Mills is working with the first-team defense and can solidify a starting role if he plays well this summer. Cornerback is a position where hesitation will kill you. This time around Mills will know what to look for and how to handle situations better. He isn't going to be any more talented or athletic, but he can do a better job now that he's processing information faster. That will allow him to react quicker and that's a big deal at a position where fractions of a second can be the different in a pass breakup and a touchdown.

Isaac Seumalo didn't have a full offseason last year because of NCAA rules, so he should be much better this time around. He's got a chance to be the starting left guard. He'll benefit from knowing the offense better, but also having improved chemistry with tackle Jason Peters and center Jason Kelce.

Other second-year players Wendell Smallwood, Halapoulivaati Vaitai, Destiny Vaeao, and Kamu Grugier-Hill are projected to be role players this year, but even they can take a step forward.

There are some "young veterans" who can make a jump this year. Because the Eagles had new schemes last year, that meant everyone had some learning to do. Established veterans can handle scheme change pretty well. Guys like Peters, Malcolm Jenkins, and Darren Sproles looked like they knew the schemes inside-out. That wasn't the case for everyone so some younger guys will benefit from last year's experience.

We aren't too far into the OTAs, but Nelson Agholor is playing much better. There has never been a question of physical talent with Agholor. His issues have been more about confidence and the mental side of things. He is playing faster and better now that he is more comfortable in the scheme. Even proven veterans could improve this year. Brandon Brooks and Rodney McLeod were free agent signees last year. Both started most of the season and played pretty well. The Eagles would love to see them raise their game a notch and play at a Pro Bowl level. The offensive line and the secondary are two areas where chemistry is critical. Each player knows the scheme much better this time around, but they also know their teammates and have a better feel for things.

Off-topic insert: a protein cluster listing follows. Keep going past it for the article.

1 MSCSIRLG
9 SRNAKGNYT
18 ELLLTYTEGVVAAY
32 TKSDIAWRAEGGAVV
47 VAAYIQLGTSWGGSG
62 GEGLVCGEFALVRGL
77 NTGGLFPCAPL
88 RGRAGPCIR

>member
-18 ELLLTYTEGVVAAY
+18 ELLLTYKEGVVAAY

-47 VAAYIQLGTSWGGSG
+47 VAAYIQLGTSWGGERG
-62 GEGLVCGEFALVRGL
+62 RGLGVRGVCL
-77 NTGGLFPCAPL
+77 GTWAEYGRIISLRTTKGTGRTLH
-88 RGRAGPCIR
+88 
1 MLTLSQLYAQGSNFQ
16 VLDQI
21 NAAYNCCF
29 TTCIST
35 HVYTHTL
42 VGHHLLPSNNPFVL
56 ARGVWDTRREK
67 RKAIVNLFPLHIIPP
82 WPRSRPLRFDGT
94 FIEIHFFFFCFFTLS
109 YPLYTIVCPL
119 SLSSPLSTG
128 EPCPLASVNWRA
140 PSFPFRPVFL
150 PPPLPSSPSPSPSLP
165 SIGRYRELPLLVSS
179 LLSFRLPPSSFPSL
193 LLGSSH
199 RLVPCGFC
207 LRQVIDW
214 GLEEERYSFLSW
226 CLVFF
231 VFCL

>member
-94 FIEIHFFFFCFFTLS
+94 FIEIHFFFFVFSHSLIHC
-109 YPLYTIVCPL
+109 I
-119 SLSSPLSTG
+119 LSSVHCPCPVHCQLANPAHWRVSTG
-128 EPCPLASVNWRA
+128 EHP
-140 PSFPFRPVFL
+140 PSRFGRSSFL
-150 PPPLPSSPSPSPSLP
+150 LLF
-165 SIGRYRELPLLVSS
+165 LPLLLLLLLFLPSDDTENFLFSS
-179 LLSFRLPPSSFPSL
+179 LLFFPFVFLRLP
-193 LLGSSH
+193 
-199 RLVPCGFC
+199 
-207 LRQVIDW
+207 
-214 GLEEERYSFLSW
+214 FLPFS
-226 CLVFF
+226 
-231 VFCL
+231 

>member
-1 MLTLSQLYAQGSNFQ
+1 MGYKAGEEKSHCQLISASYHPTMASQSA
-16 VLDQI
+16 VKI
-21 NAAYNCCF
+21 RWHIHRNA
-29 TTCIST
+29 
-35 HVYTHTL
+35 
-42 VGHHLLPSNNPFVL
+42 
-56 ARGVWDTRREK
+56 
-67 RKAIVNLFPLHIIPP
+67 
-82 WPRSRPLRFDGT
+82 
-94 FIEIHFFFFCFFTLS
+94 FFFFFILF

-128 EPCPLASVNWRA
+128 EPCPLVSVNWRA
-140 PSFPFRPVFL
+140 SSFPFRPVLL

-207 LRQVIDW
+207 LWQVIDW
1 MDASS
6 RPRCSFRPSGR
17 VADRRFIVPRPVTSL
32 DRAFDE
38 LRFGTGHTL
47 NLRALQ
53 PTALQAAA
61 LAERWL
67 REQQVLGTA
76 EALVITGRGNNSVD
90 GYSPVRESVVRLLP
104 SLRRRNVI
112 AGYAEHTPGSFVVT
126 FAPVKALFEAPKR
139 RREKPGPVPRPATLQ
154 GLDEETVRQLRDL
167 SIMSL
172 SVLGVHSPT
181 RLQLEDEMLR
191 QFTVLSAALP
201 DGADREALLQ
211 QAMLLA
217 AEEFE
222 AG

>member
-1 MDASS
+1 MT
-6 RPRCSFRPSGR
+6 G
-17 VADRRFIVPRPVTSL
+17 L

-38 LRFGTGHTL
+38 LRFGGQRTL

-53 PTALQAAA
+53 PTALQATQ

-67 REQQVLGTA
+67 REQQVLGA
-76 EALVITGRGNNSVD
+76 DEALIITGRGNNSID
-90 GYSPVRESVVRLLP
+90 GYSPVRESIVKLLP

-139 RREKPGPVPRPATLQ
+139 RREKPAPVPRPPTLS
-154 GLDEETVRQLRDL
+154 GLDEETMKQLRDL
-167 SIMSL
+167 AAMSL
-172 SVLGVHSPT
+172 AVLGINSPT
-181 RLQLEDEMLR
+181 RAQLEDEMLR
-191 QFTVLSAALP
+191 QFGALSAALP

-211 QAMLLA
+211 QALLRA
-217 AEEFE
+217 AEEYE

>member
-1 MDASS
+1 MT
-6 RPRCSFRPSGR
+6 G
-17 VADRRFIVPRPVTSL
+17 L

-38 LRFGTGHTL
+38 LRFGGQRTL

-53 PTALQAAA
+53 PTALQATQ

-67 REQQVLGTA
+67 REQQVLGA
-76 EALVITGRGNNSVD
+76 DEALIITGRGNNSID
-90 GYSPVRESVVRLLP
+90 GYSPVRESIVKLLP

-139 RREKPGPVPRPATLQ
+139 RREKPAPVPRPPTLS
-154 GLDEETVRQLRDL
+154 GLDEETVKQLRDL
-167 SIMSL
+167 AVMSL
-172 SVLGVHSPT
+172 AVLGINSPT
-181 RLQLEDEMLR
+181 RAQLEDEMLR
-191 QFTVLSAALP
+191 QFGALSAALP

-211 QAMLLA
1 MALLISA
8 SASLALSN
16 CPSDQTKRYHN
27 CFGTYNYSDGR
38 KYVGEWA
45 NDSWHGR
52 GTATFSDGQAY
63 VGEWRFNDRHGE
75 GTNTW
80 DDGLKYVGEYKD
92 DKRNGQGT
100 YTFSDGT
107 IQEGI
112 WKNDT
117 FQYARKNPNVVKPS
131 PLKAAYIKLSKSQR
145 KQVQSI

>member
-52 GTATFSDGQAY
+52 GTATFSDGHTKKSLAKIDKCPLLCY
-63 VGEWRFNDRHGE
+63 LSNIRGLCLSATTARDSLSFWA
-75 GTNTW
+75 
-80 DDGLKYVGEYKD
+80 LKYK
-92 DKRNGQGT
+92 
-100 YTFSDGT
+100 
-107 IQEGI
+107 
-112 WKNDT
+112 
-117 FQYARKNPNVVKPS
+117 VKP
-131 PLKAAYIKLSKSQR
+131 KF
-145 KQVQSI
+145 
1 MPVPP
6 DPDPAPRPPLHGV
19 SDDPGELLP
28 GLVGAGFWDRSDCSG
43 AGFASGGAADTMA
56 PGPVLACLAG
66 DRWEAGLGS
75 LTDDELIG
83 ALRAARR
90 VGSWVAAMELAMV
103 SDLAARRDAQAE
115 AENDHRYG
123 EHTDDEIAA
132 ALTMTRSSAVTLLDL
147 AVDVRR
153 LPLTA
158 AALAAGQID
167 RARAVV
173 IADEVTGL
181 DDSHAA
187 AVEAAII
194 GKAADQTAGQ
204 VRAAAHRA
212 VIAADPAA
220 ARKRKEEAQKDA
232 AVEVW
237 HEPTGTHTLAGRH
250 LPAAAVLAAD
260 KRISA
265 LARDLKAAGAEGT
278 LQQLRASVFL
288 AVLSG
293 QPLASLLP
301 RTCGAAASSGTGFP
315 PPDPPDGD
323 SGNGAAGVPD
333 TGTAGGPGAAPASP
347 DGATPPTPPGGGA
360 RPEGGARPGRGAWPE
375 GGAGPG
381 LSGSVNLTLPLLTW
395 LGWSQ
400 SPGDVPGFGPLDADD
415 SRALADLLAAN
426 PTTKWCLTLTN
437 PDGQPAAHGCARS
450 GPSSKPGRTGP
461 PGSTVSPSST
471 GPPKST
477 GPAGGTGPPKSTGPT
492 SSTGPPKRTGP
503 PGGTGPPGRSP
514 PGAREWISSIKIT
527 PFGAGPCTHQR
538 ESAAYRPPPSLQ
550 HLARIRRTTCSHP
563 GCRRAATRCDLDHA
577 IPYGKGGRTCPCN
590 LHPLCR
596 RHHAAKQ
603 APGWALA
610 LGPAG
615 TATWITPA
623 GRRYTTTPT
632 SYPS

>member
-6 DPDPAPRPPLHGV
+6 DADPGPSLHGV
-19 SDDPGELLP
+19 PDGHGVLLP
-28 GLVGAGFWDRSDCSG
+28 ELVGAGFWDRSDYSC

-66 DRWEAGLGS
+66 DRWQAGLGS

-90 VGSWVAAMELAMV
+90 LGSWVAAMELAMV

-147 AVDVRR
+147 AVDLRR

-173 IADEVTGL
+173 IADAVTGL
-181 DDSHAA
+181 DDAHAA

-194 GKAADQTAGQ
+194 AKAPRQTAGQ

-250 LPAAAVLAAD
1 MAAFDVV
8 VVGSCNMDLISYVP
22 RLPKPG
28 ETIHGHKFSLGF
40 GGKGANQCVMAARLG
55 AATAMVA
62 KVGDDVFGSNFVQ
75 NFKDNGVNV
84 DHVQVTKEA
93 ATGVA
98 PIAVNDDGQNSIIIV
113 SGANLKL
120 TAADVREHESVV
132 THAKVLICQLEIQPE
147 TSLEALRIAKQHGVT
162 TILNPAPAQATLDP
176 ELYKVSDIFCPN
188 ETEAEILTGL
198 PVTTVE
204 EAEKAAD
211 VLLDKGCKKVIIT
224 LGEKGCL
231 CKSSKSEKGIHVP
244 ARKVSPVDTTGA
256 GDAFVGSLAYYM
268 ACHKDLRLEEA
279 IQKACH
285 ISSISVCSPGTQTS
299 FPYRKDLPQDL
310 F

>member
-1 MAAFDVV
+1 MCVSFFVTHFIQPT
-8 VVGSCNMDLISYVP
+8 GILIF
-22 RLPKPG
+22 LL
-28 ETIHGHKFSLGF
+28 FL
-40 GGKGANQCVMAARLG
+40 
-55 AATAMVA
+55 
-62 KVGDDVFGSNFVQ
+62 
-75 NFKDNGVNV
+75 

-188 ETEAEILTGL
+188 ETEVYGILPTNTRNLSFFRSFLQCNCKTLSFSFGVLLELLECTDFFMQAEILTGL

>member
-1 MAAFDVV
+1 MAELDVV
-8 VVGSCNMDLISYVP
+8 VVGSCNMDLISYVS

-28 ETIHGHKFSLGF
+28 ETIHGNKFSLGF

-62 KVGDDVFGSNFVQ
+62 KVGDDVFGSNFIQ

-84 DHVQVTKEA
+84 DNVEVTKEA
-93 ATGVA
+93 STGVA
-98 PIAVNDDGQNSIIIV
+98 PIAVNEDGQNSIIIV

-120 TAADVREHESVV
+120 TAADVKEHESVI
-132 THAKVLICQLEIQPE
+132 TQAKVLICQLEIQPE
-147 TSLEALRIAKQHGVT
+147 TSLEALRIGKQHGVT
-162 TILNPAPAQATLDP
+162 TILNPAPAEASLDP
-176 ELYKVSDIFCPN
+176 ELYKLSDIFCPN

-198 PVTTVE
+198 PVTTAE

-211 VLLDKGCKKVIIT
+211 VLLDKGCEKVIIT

Football is the ultimate team sport so improvement isn't just about individuals. Multiple players have commented this week on the faster tempo at practice. Players are thinking less and playing more naturally. That is a big part of a team making a jump from Year 1 to Year 2.

One of the other benefits to the players being in their second season in the schemes is that they can now help teach rookies and other newcomers more effectively. Mills can tell Rasul Douglas what defensive coordinator Jim Schwartz wants from a cornerback. Smallwood can tell Donnel Pumphrey what Pederson is looking for at running back. Fletcher Cox can help Tim Jernigan figure out the defense right away.

Day two of OTAs is in officially in the books. Step onto the practice field with these Eagles players...

The Eagles improved by adding good players this offseason. But if history is any indicator, the team will also get better because the players are now in their second year in the scheme. This spring and summer will be less about learning and more about improving. That will help the Eagles in their bid to do what the 2000 team did: get back to the postseason and have some success.

Tommy Lawlor, goeagles99 on the Discussion Boards, is an amateur football scout and devoted Eagles fan. He is the Editor of